Marine Biology

, Volume 142, Issue 5, pp 855–865 | Cite as

Feeding ecology of the three juvenile phases of the spiny lobster Panulirus argus in a tropical reef lagoon

  • P. Briones-Fourzán
  • V. Castañeda-Fernández de Lara
  • E. Lozano-Álvarez
  • J. Estrada-Olivo
Article

Abstract

The three juvenile phases of the spiny lobster Panulirus argus (algal phase: 5–15 mm carapace length, CL; postalgal phase: 15–45 mm CL, and subadults: 45–80 mm CL) occur in the reef lagoon at Puerto Morelos, Mexico. The algal phase abounds in this lagoon, which is covered by extensive seagrass–algal meadows, but the density of postalgal and subadult juveniles is low, owing to the scarcity of crevice-type shelters suitable for these phases. The feeding ecology of the three juvenile phases was investigated to examine whether spatial or temporal differences in food intake, diet composition, or nutritional condition occurred among phases and could partially account for the low abundance of the larger juveniles. Juveniles were collected by divers at night, from January to November 1995, throughout the mid-lagoon and back-reef zones. Percent stomach fullness, relative weight of the digestive gland (RWDG, an index of nutritional condition), percent frequency of occurrence and percent volume of food categories in the diet were compared between sexes, juvenile phases, molt stages (postmolt, intermolt, premolt), seasons, and sampling zones (mid-lagoon and back-reef zones). Significant differences in stomach fullness occurred only among molt stages, mainly because postmolt individuals had emptier stomachs. The main food categories in all juvenile phases were crustaceans (mostly hermit crabs and brachyurans) and gastropods, but the food spectrum was wide, including many other animal taxa as well as plant matter. In June 1995, the epibenthic macrofauna was sampled in five sites in the lagoon that differed in their amount of vegetation. The most abundant taxa in all sites were decapods and gastropods, but density and diversity measures showed that the distribution of these potential prey taxa for juvenile P. argus was rather patchy. Diet overlap in juvenile lobsters was high between sexes, juvenile phases, sampling zones, seasons, and molting stages, indicating that all juveniles fed on the same general food categories throughout time. The only factor that affected the RWDG was the juvenile phase. RWDG was significantly lower in subadults than in algal and postalgal phases, suggesting a poorer nutritional condition in the largest juveniles. This may be related to the scarcity of suitable shelters for large juveniles throughout the lagoon, which may preclude subadults from exploiting food resources in areas of the lagoon where shelter is limited.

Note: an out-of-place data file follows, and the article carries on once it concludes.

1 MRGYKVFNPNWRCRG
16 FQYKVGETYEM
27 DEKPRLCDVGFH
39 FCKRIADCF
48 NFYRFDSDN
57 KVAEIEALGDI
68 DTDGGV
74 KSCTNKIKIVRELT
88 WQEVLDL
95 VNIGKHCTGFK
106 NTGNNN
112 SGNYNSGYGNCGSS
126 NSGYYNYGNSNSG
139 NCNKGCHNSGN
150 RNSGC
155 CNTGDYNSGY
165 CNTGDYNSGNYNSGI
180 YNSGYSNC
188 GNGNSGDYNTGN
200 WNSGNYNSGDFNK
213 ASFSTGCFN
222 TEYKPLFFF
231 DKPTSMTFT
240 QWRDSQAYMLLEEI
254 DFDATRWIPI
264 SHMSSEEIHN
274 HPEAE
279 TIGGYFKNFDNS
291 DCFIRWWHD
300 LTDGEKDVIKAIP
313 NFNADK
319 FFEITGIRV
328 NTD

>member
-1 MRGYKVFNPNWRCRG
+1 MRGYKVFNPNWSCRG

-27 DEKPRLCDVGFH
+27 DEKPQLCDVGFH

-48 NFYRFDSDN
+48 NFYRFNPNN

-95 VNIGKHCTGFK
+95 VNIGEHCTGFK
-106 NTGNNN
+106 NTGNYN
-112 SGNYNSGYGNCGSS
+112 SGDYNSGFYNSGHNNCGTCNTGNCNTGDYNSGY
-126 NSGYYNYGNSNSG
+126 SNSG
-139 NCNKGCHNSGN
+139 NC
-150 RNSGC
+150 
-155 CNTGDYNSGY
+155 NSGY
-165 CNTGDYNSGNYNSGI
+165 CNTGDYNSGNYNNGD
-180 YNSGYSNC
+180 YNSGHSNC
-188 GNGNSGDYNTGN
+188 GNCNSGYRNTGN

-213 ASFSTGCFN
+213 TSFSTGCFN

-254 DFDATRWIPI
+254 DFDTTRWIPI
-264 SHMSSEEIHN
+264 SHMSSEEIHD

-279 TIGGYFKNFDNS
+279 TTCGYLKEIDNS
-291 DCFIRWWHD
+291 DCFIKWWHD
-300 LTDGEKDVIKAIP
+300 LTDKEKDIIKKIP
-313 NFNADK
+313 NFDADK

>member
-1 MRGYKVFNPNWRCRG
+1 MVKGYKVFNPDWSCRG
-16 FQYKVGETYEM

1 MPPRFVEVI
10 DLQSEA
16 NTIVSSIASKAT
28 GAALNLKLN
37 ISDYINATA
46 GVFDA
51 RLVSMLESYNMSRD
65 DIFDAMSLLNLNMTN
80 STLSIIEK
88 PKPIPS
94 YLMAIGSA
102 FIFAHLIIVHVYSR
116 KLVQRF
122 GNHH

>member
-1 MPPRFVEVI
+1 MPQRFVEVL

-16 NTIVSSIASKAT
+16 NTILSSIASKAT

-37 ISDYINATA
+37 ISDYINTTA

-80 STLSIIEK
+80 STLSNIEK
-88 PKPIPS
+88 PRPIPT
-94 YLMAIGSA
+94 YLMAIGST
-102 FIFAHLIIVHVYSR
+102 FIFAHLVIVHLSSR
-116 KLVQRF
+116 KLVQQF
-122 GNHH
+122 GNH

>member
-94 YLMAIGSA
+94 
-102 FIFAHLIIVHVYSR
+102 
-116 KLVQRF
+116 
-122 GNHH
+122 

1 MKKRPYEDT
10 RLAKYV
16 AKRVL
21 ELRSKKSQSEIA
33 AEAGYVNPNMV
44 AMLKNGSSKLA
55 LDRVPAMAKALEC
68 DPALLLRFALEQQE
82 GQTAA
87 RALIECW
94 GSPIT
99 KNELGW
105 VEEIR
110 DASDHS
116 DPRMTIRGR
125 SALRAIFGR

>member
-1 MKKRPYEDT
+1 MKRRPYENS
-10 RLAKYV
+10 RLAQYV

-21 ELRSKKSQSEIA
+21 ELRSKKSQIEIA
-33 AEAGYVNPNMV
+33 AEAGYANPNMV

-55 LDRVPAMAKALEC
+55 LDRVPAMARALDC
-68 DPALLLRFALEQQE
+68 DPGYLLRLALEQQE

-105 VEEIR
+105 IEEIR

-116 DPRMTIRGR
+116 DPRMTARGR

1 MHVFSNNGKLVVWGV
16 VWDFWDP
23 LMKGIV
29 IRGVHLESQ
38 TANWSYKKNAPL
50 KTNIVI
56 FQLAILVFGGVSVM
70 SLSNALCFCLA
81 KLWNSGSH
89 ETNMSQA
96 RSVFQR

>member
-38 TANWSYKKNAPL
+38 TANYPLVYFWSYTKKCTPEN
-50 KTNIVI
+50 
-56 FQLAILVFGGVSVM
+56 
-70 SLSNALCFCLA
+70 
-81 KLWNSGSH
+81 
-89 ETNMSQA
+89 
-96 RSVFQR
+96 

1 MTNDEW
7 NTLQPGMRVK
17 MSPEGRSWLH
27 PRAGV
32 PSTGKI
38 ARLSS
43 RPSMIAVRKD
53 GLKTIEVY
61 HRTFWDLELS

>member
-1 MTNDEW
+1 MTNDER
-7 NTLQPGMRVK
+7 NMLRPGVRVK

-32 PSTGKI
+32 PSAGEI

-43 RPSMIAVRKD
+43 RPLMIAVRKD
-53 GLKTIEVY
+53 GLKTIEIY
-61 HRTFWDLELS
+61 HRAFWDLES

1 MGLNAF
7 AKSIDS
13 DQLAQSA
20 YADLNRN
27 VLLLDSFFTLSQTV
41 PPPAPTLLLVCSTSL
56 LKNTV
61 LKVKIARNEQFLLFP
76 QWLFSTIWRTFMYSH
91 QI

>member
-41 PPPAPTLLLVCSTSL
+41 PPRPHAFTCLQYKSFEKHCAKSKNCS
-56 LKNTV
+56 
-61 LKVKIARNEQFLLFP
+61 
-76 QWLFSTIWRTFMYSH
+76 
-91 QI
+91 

Keywords

Digestive Gland Hermit Crab Food Category Sampling Zone Poor Nutritional Condition 
These keywords were added by machine and not by the authors. This process is experimental and the keywords may be updated as the learning algorithm improves.

Notes

Acknowledgements

We acknowledge the help provided by F. Negrete-Soto in field work and data processing, and by C. Barradas-Ortiz, G. Reyes-Zavala, E. Cadena-Barrientos, and P. Rangel-Zarza in field and/or laboratory activities. V. Monroy-Velázquez, E. Cadena-Barrientos, F. Solís, and F. Escobar de la Llata helped to identify the epifauna. F. Ruiz-Rentería kindly provided the water temperature data. Comments by three anonymous reviewers greatly improved the manuscript. This project (no. 1171-N) was supported by Consejo Nacional de Ciencia y Tecnología (CONACyT-México), including scholarships to V.C.F.de L. and J.E.O. A scientific fishing permit (no. 270295-310-03) to collect juvenile lobsters was issued by the Secretary of the Environment, Natural Resources, and Fisheries (SEMARNAP-México).

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Copyright information

© Springer-Verlag 2003

Authors and Affiliations

  • P. Briones-Fourzán
    • 1
  • V. Castañeda-Fernández de Lara
    • 1
  • E. Lozano-Álvarez
    • 1
  • J. Estrada-Olivo
    • 1
  1. 1.Instituto de Ciencias del Mar y Limnología, Unidad Académica Puerto MorelosUniversidad Nacional Autónoma de MéxicoCancúnMexico

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